My stories are murder mysteries so of course there’s a body to be found in all of them. But, in my books, the characters (who drive the story) drive themselves, and there is no way I can know what they are going to do to solve the murder beforehand. When writing a story all I can do is hope that my characters can figure it out because most times I have no clue.


Abby Collette loves a good mystery. She was born and raised in Cleveland, and it’s a mystery even to her why she hasn’t yet moved to a warmer place. Along with the Ice Cream Parlor mysteries, she is the author of the Logan Dickerson Mysteries, the southern cozy mystery series featuring a second-generation archaeologist and a nonagenarian who is always digging up trouble. She is also the author of the Romaine Wilder Mysteries, set in East Texas, which pairs a medical examiner and her feisty auntie who owns a funeral home and is always ready to solve a whodunit. Abby spends her time writing, facilitating writing workshops at local libraries and spending time with her grandchildren, each of whom are her favorite.

Friday, July 24, 2020

Dogs & Masks

I have no idea where I found this, but I think it's priceless! Just had to share. Thanks to the human photographer and his/her dog subject. Don't miss the poster in the background!



A Dream of Death
Connie Berry

The White Heron
Carl and Jane Bock

The Mammoth Murders
Iris Chacon

Blood Moon Rising
Richard Conrath

John DeDakis
Lovely Digits
Jeanine Englert

The Marsh Mallows
Henry Hack

Murder at the Candlelight Vigil
Karen McCarthy

Murder Creek
Jane Suen

The Deadliest Thief
June Trop

Red Specter
Brian Andrews and
Jeffrey Wilson

All Hollow
Simeon Courtie

Deadly Obsession
Shirley B. Garrett

The Gryphon Heist
James R. Hannibal

Low Country Blood
Sue Hinkin 
Hyperion's Fracture
Thomas Kelso

Leslie McCauley

The Secret Child
Caroline Mitchell

The Silent Victim
Dana Perry

Downhill Fast
Dana J. Summers

Fade to the Edge
Kathryn J. Bain

Below the Fold
R.G. Belsky

Murder on the Third Try
K.P. Gresham

Queen’s Gambit
Bradley Harper

The Strange Disappearance
of Rose Stone

J.E. Irvin
Revenge in Barcelona
Kathryn Lane

The Daughter of Death
Dianne McCartney

VIPER, A Jessica James Mystery
Kelly Oliver

Downhill Fast
Dana J. Summers

The Scions of Atlantis
Claudia Turner

Action or Adventure

Westfarrow Island
Paul A. Barra
The Measure of Ella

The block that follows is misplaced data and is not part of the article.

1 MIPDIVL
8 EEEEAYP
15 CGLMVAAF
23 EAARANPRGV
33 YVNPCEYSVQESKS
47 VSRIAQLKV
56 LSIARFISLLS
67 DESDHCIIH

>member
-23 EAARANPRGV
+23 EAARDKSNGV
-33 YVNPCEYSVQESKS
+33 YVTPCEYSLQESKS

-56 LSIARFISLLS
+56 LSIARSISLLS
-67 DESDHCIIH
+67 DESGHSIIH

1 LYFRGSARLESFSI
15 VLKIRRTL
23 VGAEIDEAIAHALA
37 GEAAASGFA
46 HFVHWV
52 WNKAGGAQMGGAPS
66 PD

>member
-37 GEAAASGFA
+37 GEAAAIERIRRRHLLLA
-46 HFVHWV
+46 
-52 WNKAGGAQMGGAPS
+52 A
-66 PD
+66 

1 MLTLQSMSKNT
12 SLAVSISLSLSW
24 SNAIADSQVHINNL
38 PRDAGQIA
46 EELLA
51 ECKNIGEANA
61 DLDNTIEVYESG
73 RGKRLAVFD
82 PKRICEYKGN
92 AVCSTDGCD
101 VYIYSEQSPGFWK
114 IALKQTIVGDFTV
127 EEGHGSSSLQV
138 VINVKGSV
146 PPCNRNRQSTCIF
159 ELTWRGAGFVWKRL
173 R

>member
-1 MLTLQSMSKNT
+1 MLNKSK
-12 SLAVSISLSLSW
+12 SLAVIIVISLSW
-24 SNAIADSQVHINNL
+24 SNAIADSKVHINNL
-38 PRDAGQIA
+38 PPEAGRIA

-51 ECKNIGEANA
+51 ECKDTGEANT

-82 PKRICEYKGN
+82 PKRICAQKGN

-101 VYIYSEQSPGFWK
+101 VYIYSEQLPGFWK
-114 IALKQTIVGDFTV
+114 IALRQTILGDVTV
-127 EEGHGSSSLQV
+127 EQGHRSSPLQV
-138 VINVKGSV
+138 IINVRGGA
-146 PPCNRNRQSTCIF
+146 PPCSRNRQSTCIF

Toni Bird Jones
Dangerous Conditions
Jenna Kernan
The Best Lousy Choice
Jim Nesbitt
Angel in the Fog
Tj Turner


Two Bites Too Many
Debra H. Goldstein
A Sip Before Dying
Gemma Halliday
Bad Pick
Linda Lovely
The Fog Ladies
Susan McCormick
Twisted Plots
Bonita McCoy

Procedural or P.I.

Russian Mojito
Carmen Amato
Mark Bergin

The Things That Are Different
Peter W.J. Hayes

Paid in Spades
Richard Helms

The Dead of Summer
Jean Rabe

Juvenile or Y.A.

Daughter Undisclosed
Susan K. Flach

Speak No Evil
Liana Gardner

The Clockwork Dragon
James R. Hannibal

Kassy O'Roarke, Cub Reporter
Kelly Oliver

This Dark and Bloody Ground
Lori Roberts

Short Story Anthology
or Collection

Couch Detective
James Glass
Words on Water
Harpeth River Writers
A Midnight Clear
Lindy Ryan

Last Call
Manning Wolf & Laura Oles
The Muse of Wallace Rose
Bill Woods

Science Fiction, Fantasy, or Horror

The Line Between
Tosca Lee
A Single Light
Tosca Lee
To the Bones
Valerie Nieman
Moon Deeds
Palmer Pickering
Dreamed It
Maggie Toussaint

DAVITT AWARDS SHORTLISTS: Sisters in Crime Australia

Sisters in Crime Australia announced the shortlist for the Davitt Awards, named for Ellen Davitt (1812-1879), Australia’s first crime novelist, who wrote Australia's first mystery novel, Force and Fraud (1865).

Adult Crime Novels
Bruny, Heather Rose (Allen & Unwin)
Eight Lives, Susan Hurley (Affirm Press) Debut
Life Before, Carmel Reilly (Allen & Unwin) Debut
Present Tense, Natalie Conyer (Clan Destine Press) Debut
The Scholar, Dervla McTiernan (HarperCollins Australia)
Six Minutes, Petronella McGovern (Allen & Unwin) Debut
The Trespassers, Meg Mundell (University of Queensland Press) Debut

Young Adult Crime Novels
All That Impossible Space, Anna Morgan (Lothian Children’s Books, a Hachette Australia imprint) Debut
Four Dead Queens, Astrid Scholte (Allen & Unwin) Debut
When the Ground is Hard, Malla Nunn (Allen & Unwin)

Children’s Crime Novels
The Girl in the Mirror, Jenny Blackford (Eagle Books, an imprint of Christmas Press) Debut
The Girl, the Dog and the Writer in Lucerne, Katrina Nannestad (The Girl, the Dog and the Writer #3, ABC Books, a HarperCollins Australia imprint)
Jinxed!: The curious curse of Cora Bell, Rebecca McRitchie (Jinxed #1, HarperCollins Australia)
Sherlock Bones and the Natural History Mystery, Renée Treml (Allen & Unwin) Debut

Non-fiction Crime Books
Banking Bad: Whistleblowers. Corporate cover-ups. One journalist’s fight for the truth, Adele Ferguson
(ABC Books, ABC Books, a HarperCollins Australia imprint) Debut